The Story of Elijah
I think one of the most instructive Biblical passages for writers and artist is found in 1 Kings 19:11-13 where God says to Elijah:
11″Go out, and stand on the mountain before the Lord.” And behold, the Lord passed by, and a great and strong wind tore into the mountains and broke the rocks in pieces before the Lord, but the Lord was not in the wind; and after the wind an earthquake, but the Lord was not in the earthquake; 12 and after the earthquake a fire, but the Lord was not in the fire; and after the fire a still small voice. 13 So it was, when Elijah heard it, that he wrapped his face in his mantle and went out and stood in the entrance of the cave. Suddenly a voice came to him, and said, “What are you doing here, Elijah?”
Why the Still, Small Voice?
It is deeply symbolic that Elijah found God—not in the tempest or earthquake, but in that still small voice. Elijah felt quite alone at that point in his ministry, and his experience remindes us that even a prophet of God can have trouble finding those that are willing to hear his message.
The story of Elijah is relatable to frustrated writers. As a young Christian, my attraction to art was completely intuitive. I could not explain why I perceived a spiritual power at work in the creative gift, but it was intoxicating to me.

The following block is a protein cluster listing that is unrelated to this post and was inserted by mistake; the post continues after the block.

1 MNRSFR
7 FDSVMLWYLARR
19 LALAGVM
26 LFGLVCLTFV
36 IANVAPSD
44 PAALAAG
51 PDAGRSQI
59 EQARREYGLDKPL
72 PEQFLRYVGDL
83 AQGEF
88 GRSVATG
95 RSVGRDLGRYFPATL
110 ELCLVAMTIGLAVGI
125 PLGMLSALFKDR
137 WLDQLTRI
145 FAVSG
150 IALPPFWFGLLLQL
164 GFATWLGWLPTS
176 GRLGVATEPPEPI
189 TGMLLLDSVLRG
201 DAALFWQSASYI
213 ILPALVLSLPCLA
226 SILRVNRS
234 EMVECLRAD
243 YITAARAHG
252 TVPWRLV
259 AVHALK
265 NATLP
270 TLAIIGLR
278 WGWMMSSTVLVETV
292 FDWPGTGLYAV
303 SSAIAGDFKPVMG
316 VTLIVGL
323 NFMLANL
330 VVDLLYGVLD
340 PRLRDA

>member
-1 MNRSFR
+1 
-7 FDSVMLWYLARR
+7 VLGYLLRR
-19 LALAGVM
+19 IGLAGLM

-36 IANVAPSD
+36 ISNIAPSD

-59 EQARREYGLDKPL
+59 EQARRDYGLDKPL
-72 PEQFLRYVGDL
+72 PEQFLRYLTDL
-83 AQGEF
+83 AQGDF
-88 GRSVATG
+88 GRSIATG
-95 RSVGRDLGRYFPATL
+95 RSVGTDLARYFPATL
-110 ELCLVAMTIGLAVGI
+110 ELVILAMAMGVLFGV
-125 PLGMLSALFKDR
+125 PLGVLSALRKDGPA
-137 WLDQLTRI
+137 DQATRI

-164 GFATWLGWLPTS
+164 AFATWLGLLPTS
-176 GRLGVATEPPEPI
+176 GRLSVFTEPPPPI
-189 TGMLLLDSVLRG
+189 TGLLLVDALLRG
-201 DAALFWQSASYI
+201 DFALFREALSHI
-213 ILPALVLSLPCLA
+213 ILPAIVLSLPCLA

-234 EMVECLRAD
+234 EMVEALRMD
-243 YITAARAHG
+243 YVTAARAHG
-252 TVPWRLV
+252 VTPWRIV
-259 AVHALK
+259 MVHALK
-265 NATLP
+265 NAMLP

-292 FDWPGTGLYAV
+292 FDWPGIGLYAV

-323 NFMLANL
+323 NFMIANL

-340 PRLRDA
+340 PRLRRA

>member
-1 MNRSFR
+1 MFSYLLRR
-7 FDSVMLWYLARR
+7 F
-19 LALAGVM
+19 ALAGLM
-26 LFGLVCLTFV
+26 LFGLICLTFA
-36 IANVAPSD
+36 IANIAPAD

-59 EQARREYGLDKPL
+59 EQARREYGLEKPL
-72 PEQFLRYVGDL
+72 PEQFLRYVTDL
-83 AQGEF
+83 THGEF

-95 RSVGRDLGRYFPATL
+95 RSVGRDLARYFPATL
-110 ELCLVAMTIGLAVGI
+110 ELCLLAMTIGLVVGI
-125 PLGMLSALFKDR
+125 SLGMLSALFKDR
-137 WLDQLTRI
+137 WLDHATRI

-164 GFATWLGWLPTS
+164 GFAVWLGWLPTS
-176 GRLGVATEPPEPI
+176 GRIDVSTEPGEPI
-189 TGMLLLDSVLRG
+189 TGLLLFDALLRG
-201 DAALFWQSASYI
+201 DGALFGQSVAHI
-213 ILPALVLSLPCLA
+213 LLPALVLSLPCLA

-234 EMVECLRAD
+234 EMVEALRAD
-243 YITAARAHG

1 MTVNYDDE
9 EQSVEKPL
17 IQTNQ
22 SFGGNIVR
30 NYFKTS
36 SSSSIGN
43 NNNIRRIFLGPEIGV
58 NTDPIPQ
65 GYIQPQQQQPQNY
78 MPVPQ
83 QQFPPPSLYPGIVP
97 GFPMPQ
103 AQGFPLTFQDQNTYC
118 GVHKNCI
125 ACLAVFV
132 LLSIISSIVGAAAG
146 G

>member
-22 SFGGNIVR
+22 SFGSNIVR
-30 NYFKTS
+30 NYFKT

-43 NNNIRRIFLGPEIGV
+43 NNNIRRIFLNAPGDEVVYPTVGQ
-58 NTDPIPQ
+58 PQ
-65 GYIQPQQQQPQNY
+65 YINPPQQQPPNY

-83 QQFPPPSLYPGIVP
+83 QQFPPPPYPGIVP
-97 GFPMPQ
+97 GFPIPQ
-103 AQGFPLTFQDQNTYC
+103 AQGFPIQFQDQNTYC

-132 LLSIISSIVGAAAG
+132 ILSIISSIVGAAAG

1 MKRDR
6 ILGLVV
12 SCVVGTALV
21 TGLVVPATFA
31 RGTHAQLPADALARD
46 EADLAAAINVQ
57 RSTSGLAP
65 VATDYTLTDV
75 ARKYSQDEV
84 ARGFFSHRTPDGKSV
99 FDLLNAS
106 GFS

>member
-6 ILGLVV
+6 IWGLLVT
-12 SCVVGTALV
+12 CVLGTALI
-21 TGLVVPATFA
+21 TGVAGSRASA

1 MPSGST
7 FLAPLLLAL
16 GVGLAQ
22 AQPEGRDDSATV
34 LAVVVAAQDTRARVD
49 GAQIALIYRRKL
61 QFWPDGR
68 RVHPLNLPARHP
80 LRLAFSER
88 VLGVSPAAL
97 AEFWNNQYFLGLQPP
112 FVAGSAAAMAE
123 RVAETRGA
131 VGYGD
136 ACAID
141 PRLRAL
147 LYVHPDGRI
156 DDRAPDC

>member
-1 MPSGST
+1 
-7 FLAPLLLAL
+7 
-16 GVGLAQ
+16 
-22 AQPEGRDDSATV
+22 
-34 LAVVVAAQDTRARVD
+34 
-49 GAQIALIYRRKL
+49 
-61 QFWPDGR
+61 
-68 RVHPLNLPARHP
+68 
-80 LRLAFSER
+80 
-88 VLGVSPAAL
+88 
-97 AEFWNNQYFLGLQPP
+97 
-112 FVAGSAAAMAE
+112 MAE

I perceived that God had placed in all art forms the key to something very important with regard to accessing spiritual awareness. I heard that still, small voice as a young artist and I perceived that my calling had meaning. Yet to identify that meaning in rational terms took years.
Readers Don’t always Know What Moves Them
In the same way, thousands of people will be intuitively moved by a great work of literature, and never understand why it has affected them in such a profound way. It is the job of the writer to understand the deep spiritual roots of the human psyche. It is a writer’s job to discover those elements of good writing that are capable of moving a reader into a state of deep awareness and inspiration.
Perhaps the best exercise for helping a writer understand the elements of good writing is to read those works that have affected him deeply, and then to ask “why.”
The Tempest and the Earthquake
There is a place for bold expressions, but these are generally reserved for those already converted. It is not what ultimately instructs us—it is not where we usually find God.
I have gone back to books I have read in the past, trying to find a statement that was particularly impactful, only to find that the author does not actually say what I remember him saying.
This tells me that the takeaway message that stays with a reader is often created in words not as specific as the idea that ultimately takes root in the mind of the reader.
Perhaps it is sometimes best to lead your readers to find that still, small voice without actually saying the final conclusion in so many words. If you want to introduce the tempest and the earthquake, do it at the end.
Lead the reader to construct an impression in his own mind. Human nature and the promise of discovery will do the rest. It will lead him to listen to that still small voice that speaks directly to the heart.